The Food and Drug Administration (FDA) has decided to extend its review of the cancer-fighting drug Revlimid, according to the drug’s developer, Celgene Corporation.
The FDA was expected to approve Revlimid this week for the treatment of a blood condition called myelodysplastic syndromes, or MDS. The federal agency announced its three-month delay to the company on Friday, September 30.
The review’s extension is a result of the FDA requiring more time to review additional information on Celgene’s RevAssist risk-management program. According to the company, the RevAssist program includes physician education, as well as interim pregnancy testing before and during treatment.
According to Reuters, Revlimid is a derivative of thalidomide, a drug associated with birth defects, and the delay in approval for Revlimid is designed to satisfy the FDA that a fetus would not be exposed to the drug.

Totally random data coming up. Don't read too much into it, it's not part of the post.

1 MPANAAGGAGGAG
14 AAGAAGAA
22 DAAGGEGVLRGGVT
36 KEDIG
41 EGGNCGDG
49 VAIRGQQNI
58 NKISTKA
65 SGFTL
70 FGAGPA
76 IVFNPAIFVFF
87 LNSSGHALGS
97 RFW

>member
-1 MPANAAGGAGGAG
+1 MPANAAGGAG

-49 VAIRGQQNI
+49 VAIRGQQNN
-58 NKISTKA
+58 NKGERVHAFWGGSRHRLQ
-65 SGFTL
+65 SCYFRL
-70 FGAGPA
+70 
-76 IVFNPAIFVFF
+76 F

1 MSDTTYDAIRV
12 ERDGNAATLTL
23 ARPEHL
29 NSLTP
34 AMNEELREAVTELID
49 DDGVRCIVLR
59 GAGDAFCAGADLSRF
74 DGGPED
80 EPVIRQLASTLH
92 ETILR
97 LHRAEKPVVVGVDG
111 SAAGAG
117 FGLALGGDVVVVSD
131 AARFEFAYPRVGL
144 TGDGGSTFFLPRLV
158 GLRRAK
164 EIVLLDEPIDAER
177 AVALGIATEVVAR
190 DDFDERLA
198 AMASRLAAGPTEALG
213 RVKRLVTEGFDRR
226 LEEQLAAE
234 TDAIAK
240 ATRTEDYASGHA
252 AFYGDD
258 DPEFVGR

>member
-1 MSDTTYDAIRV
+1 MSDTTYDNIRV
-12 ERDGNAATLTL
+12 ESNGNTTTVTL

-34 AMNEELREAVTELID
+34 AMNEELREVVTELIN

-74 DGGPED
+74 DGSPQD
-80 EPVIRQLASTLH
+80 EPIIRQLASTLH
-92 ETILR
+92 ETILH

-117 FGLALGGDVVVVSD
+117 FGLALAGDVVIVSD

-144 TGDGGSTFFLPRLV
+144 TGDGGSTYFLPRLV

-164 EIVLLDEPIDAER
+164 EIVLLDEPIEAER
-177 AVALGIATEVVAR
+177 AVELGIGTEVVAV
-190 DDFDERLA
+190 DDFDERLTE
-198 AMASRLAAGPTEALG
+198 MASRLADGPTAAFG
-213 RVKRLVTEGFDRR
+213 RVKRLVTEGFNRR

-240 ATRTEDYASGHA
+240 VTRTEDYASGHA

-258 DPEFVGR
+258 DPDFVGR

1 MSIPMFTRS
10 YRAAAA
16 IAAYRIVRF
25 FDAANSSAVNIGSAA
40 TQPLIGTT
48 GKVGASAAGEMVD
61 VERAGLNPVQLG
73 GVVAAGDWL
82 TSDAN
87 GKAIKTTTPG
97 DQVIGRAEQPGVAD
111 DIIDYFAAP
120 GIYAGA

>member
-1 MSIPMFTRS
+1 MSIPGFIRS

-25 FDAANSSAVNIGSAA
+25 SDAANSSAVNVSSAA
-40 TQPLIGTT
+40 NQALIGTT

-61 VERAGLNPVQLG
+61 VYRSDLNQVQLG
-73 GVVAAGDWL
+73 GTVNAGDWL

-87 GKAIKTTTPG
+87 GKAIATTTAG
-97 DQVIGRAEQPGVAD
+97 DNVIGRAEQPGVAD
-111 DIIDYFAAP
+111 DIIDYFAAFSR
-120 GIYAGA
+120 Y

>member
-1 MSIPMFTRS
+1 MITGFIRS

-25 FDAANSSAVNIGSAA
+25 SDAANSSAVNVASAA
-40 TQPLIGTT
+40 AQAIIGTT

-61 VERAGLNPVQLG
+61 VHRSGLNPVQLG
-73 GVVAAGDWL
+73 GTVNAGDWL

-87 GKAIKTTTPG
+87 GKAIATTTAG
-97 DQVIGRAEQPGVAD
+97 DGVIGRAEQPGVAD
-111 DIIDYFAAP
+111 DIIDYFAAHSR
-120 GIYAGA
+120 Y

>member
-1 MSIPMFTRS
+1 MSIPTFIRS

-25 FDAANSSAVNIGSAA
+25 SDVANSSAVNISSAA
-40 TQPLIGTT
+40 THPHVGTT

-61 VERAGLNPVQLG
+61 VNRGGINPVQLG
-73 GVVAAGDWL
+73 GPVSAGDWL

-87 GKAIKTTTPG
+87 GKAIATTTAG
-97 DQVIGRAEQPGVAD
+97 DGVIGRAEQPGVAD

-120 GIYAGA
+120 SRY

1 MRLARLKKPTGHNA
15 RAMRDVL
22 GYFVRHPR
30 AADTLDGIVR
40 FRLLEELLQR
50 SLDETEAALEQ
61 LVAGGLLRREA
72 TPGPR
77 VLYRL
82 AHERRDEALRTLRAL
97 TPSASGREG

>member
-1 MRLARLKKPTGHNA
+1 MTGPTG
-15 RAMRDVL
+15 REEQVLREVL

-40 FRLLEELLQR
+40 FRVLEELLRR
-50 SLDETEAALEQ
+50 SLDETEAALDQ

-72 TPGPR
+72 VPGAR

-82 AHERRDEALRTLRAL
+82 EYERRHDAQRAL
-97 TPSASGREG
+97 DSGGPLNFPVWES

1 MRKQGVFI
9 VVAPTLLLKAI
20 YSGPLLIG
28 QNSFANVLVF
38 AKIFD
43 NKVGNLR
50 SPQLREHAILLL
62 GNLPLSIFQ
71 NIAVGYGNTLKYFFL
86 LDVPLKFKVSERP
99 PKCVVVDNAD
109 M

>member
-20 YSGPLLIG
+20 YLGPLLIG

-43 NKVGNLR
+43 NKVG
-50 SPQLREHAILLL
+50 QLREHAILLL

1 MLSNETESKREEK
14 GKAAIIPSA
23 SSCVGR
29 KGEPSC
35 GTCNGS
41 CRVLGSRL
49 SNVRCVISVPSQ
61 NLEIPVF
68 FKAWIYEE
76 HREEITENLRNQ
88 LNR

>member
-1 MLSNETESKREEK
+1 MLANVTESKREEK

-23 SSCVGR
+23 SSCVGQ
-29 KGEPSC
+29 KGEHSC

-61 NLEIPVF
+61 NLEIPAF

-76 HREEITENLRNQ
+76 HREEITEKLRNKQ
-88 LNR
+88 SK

The news agency reported that Celgene had already submitted animal studies that showed Revlimid’s structure and biology were different from thalidomide and did not cause birth defects in rats and rabbits. Celgene’s spokesman, Brian Gill, said that until the FDA is 100% sure, it wants additional animal studies to confirm that the drug is significantly different from thalidomide.
Celgene has been marketing thalidomide under the product name Thalomid since 1998 for the treatment of consequences related to leprosy. However, according to Reuters, many physicians use it on an “off-label” basis to treat another blood cancer called multiple myeloma, although it is not officially approved to treat that condition.
Thalomid has rigorous restrictions on its use, including frequent pregnancy testing of female patients, to protect fetuses from exposure. Celgene said that they are discussing a similar program for Revlimid with the FDA.